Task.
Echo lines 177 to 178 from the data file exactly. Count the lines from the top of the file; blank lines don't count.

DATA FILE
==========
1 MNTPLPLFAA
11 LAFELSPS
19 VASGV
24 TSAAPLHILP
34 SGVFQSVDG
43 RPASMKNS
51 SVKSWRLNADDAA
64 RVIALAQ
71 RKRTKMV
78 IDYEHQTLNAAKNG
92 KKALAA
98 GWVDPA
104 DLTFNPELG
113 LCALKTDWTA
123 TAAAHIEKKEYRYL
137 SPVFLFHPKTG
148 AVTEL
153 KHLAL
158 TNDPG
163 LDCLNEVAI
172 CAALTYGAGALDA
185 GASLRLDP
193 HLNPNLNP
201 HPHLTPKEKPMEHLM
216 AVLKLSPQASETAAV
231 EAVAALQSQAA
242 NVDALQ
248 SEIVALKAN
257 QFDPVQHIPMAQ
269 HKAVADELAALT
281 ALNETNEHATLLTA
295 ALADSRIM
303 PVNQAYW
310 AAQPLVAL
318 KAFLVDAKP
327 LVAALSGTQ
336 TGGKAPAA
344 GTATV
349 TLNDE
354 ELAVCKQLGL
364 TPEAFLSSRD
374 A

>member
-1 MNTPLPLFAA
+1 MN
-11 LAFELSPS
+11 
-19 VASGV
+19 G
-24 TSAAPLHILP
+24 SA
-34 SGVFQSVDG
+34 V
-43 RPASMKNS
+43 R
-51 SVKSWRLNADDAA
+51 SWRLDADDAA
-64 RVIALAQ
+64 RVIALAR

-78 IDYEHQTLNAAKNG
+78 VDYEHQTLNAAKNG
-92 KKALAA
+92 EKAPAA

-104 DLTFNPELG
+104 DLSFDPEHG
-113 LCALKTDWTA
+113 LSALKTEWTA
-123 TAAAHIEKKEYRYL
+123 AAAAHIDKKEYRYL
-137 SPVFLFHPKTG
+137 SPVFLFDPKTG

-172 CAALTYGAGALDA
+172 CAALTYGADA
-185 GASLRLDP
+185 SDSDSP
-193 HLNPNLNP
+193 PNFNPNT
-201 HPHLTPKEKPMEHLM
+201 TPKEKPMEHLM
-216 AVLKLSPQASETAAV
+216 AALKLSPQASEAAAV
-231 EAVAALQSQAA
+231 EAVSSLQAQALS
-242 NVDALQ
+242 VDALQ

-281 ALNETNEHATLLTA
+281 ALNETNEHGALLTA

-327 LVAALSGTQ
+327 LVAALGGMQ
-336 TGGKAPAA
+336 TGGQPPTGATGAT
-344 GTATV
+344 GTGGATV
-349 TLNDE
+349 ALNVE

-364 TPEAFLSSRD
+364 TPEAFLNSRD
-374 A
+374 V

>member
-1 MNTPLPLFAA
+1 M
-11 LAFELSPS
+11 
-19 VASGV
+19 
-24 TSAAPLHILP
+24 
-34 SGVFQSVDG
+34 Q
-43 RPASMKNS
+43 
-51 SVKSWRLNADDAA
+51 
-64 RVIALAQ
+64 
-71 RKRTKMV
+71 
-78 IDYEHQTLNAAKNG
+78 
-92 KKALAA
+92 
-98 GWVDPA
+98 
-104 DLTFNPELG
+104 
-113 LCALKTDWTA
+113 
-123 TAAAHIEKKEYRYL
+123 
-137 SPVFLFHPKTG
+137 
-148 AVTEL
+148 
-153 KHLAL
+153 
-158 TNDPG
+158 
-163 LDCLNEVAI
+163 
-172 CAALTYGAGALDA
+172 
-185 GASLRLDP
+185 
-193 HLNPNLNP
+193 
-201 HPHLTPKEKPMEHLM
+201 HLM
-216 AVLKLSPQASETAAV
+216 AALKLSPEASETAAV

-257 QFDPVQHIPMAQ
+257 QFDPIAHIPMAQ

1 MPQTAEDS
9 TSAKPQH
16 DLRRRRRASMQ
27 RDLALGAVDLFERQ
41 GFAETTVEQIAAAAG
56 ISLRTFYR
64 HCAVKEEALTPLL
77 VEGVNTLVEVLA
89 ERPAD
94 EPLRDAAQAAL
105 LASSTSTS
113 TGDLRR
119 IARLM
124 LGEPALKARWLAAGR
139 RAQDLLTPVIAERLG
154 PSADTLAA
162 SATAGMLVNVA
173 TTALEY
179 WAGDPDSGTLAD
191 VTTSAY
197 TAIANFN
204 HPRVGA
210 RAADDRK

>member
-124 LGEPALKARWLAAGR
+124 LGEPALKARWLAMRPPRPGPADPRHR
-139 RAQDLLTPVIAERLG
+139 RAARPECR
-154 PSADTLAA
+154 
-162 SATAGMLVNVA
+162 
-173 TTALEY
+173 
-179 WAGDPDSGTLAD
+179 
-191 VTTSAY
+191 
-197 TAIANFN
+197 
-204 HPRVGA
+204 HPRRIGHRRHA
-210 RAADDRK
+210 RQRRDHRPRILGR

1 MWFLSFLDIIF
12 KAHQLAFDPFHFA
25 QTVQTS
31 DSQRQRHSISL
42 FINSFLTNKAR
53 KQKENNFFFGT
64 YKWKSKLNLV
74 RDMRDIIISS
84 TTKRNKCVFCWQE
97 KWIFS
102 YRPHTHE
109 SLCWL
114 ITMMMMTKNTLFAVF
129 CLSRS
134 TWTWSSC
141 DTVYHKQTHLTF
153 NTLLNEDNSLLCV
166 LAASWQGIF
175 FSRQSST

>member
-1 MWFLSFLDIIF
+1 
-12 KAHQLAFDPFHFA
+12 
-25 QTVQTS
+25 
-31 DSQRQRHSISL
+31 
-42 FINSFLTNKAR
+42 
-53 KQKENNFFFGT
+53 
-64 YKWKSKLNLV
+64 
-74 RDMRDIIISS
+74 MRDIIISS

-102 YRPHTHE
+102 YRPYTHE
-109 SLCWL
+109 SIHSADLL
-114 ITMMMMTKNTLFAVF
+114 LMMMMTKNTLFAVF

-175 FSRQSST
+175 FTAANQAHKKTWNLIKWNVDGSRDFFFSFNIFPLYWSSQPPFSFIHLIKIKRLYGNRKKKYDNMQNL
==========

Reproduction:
-124 LGEPALKARWLAAGR
+124 LGEPALKARWLAMRPPRPGPADPRHR